Smoking & the Loss of Productivity in the Workplace
How do you accurately track the amount of time your employees spend smoking each day?
Smoking laws have changed drastically over the last few years, forcing smokers to venture outside and in some cases quite a bit of distance from a communal area for their daily nicotine fix. This may cause smoke break times to increase more often than not, and a new Bill aims to ban the use of e-cigarettes from public places as well. Smoke breaks have been the topic of heated debates for years, so let’s take a look at how smoke breaks may influence productivity in the workplace. Some would argue that having a cigarette calms them, however, we will be delving into time-related issues.
Let’s look at a high-rise as an example of how the new smoking laws are impacting smokers and in turn impacting your productivity and hours worked: An employee on the 20th floor of the building needs to take the elevator to the ground floor, move to a designated smoking area, have a cigarette, and then go all the way back to their office. Instead of taking a short break, said employee may take a 20 minute break. Take enough 20 minute breaks, and it adds up to a large portion of your daily working hours.
Another factor to consider is equality. No matter the amount of smoke breaks an employee takes, he/she is usually granted the same break time as a non-smoking employee. Some see this as an unfair advantage. If a smoker takes 5 additional breaks a day, why then can a non-smoker not take the same breaks? If a non-smoker sits around for 20 minutes and does no productive work, they are seen as lazy, where a smoker is ‘just having a cigarette’.
To address this matter, some companies have implemented mini-breaks, granting employees an additional 30 minutes break time a day, to take a breather and get themselves back on track. Companies should, however, be very cautious about implementing any additional break policies. Should you grant your smoking employees additional break times? If you do, should non-smokers not receive the exact same breaks? And, for that matter, how will you monitor the breaks, and ensure that your employees stick to them?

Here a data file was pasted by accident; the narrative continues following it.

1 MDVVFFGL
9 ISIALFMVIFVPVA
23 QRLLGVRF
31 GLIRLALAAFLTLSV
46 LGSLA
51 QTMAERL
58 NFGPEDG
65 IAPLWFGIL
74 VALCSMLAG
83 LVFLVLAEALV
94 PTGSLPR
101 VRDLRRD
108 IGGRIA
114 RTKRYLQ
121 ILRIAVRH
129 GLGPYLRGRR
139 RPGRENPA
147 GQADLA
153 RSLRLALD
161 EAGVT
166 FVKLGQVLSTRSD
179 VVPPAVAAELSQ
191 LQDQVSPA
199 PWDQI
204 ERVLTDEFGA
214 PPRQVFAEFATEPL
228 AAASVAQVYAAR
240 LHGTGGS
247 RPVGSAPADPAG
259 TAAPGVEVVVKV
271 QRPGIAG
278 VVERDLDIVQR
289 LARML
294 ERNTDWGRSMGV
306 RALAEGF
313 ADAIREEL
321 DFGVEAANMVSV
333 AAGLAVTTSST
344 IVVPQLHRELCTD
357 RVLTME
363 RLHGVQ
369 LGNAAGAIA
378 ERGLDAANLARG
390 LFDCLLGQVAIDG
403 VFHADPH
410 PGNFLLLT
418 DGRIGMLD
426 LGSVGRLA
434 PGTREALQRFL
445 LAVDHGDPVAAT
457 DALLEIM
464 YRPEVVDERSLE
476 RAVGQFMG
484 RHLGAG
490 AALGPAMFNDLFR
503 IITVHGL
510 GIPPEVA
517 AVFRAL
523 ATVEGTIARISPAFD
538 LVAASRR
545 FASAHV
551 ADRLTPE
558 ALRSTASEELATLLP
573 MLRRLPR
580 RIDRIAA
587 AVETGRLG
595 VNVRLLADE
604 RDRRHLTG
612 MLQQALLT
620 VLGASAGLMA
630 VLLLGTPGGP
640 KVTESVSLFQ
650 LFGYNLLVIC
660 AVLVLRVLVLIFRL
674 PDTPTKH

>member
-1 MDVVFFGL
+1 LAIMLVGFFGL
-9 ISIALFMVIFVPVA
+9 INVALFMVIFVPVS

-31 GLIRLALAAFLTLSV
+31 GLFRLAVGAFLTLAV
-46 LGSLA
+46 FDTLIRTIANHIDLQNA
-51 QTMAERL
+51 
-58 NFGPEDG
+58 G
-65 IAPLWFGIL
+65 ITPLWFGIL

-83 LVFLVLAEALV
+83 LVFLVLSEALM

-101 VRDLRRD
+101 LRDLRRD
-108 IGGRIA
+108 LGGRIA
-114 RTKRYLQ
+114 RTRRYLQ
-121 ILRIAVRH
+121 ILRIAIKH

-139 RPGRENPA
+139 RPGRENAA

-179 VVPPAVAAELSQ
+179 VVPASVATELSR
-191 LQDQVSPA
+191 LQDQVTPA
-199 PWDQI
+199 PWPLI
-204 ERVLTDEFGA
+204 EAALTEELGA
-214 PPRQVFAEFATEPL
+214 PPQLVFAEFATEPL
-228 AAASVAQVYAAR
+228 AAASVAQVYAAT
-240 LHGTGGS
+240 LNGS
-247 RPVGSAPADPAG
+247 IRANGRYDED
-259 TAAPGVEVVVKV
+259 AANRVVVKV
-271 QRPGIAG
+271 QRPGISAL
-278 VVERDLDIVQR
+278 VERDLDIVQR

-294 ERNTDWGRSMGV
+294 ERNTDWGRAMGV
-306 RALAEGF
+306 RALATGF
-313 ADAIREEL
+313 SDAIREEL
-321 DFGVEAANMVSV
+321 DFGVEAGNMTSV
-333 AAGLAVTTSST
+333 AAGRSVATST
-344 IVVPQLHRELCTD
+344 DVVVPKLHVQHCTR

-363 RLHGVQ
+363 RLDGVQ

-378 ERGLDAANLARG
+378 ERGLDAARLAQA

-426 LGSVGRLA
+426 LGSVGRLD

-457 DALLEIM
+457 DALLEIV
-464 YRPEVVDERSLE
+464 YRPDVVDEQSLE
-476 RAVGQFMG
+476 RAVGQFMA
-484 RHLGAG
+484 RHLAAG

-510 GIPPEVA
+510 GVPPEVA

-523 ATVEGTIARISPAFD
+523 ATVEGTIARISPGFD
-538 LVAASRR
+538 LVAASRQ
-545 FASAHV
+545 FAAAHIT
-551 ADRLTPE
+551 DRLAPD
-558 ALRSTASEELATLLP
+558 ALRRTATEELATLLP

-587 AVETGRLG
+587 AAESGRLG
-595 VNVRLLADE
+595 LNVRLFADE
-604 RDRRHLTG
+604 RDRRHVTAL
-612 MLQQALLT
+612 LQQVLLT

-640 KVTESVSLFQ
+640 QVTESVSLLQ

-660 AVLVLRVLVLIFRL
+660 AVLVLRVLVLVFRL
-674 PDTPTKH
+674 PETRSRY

A rising trend in Tokyo sees companies give non-smoking employees an additional 6 days leave per annum. This is not a policy that could easily be implemented in South Africa, but it does point toward a global issue.
Some interesting facts on how smoking impacts your productivity:
- On average, smokers miss 6.16 days of work per year due to sickness, compared to non-smokers, who miss 3.86 days per year.
- Workers who smoke a pack a day or more have a 75% higher loss in production time than do non-smoking or ex-smoker employees.
- Employees who take four 10-minute smoke breaks a day actually work one month less per year than workers who don’t take smoke breaks.
- The Centers for Disease Control and Prevention calculates that, in the United States, each employee who smokes costs employers $1,897 (about R16 000) in lost productivity per year.
Keeping track of an employee and his/her movement will help determine which employees abuse their smoke breaks. Keycard access or biometric access on smoke area doors is just one way to accurately track employees. You do, of course, run the risk of one employee simply holding the door for his friends. However, through camera surveillance, the guilty party can quickly be identified. No employer enjoys playing policeman, but sometimes you have to take the necessary steps to root out problem employees.